Lee Elder (2nd-L), who died Sunday, served as an honorary starter at the 2021 Masters on April 8 in Augusta, Ga. File Photo by Kevin Dietsch/UPI | License Photo
Nov. 29 (UPI) -- Lee Elder, the first Black golfer in history to compete at a Masters Tournament, has died, the PGA Tour announced Monday. He was 87.
The PGA Tour said Elder died Sunday. No cause of death was provided. He is survived by his wife, Sharon.
Elder made his PGA Tour debut in 1968. He broke the Masters color barrier in 1975. The Dallas native went on to win four PGA Tour tournaments.
Elder joined fellow golf legends Jack Nicklaus and Gary Player as an honorary starter at the 2021 Masters in April in Augusta, Ga. He received a standing ovation from the crowd on the first tee at Augusta National Golf Club.
Elder, the first Black man to serve as an honorary starter for the tournament, did not hit an honorary tee shot due to his limited mobility. He was connected to an oxygen tank and was helped to a chair during the ceremony.
He also had diabetes and dealt with diabetic retinopathy, a complication that affects the eyes.
"For me and my family, I think it was one of the most emotional experiences that I have ever witnessed or been involved in," Elder told reporters April 8 at Augusta. "It is certainly something that I will cherish for the rest of my life because I have loved coming to Augusta National and playing here."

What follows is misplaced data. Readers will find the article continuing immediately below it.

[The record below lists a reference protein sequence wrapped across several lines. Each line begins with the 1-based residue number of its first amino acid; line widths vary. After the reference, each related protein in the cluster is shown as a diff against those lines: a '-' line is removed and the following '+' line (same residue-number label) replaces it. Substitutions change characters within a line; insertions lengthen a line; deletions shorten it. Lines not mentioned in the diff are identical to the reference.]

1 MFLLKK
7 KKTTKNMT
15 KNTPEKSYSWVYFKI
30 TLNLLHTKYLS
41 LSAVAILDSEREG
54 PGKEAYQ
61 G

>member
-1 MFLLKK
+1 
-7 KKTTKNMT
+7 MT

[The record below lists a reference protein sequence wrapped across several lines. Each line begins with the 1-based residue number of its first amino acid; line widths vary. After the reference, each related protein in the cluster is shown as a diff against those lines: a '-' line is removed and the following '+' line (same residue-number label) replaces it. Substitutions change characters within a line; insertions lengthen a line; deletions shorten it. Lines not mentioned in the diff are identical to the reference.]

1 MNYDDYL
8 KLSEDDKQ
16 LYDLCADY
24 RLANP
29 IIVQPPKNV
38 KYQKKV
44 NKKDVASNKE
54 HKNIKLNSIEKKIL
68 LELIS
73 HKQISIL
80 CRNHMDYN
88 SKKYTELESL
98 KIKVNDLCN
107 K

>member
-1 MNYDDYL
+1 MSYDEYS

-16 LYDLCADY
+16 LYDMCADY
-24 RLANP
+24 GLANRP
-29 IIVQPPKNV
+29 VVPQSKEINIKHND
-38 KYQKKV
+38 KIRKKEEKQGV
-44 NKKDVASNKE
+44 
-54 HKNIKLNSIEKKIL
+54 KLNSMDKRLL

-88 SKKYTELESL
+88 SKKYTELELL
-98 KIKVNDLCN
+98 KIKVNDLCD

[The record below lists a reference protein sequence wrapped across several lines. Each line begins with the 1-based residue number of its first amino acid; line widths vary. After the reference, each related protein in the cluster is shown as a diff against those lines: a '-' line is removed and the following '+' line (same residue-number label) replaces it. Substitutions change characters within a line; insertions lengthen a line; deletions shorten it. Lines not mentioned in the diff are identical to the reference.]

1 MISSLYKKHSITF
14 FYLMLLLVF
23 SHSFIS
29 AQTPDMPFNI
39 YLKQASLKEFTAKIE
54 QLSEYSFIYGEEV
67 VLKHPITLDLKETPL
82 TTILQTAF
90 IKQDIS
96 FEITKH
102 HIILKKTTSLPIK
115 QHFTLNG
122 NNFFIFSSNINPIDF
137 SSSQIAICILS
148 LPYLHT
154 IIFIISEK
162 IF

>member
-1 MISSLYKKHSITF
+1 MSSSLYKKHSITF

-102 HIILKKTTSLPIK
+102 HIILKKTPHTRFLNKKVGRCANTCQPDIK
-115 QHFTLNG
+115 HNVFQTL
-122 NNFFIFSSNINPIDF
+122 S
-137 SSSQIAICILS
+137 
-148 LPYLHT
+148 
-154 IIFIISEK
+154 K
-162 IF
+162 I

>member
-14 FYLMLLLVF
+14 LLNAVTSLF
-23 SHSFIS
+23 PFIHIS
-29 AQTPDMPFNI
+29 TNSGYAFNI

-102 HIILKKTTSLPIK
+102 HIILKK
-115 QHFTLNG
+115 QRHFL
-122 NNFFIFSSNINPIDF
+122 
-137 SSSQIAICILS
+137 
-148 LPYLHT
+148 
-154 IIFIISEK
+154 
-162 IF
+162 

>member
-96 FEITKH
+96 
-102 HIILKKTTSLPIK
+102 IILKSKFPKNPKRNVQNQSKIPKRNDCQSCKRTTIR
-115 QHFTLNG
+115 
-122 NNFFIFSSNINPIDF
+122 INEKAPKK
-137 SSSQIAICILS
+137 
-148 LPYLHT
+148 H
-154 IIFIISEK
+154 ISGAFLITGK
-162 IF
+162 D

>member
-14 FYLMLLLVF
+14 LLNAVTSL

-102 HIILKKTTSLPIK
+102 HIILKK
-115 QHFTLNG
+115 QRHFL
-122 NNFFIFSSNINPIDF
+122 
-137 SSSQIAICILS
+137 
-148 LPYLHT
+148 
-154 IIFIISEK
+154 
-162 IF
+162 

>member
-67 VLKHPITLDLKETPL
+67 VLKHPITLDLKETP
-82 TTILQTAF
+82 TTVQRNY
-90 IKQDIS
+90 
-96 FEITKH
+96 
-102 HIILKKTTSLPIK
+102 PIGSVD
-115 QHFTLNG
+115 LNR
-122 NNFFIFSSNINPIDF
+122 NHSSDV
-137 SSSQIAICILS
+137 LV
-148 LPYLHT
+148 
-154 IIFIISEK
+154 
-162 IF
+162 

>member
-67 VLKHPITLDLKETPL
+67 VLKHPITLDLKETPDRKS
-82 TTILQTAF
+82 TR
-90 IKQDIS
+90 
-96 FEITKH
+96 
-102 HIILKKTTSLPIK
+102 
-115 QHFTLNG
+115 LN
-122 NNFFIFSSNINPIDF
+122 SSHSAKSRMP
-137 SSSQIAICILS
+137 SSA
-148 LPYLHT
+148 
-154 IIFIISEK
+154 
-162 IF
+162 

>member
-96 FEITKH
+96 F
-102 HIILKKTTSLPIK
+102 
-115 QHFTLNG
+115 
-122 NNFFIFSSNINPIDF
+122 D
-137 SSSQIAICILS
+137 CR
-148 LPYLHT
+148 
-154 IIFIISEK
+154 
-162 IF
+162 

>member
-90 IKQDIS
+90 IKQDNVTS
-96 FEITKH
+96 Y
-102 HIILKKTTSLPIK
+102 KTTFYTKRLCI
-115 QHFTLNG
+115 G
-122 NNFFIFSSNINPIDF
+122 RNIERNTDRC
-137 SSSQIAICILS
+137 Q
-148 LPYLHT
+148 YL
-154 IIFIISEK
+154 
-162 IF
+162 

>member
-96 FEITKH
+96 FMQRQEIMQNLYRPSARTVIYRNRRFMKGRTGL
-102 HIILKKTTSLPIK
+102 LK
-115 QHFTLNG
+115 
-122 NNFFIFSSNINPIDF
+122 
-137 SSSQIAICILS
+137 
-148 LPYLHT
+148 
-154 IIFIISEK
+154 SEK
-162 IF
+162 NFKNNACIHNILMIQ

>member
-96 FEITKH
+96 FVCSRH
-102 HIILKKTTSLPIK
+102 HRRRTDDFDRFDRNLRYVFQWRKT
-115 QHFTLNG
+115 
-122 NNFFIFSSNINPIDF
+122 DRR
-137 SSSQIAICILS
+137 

Elder played in six Masters Tournaments. He tied for 17th at the 1979 Masters, his best finish at the major. He had 14 appearances at the U.S. Open and 13 appearances at the PGA Championship. He also competed once at the British Open.
Charlie Sifford became the first Black player on the PGA Tour in 1961. Pete Brown became the first Black player to win a PGA Tour event at the 1964 Waco Turner Open. Tiger Woods became the first Black player to win a major at the 1997 Masters.
Augusta National Golf Club did not allow Black members until 1990, when businessman Ron Townsend broke the club's color barrier.
Betty White attends the media preview for the Greater Los Angeles Zoo Association's Beastly Ball fundraiser at the Los Angeles Zoo in Los Angeles on June 11, 2015. The actress died
December 31. She was 99 years old. Photo by Jim Ruymen/UPI | License Photo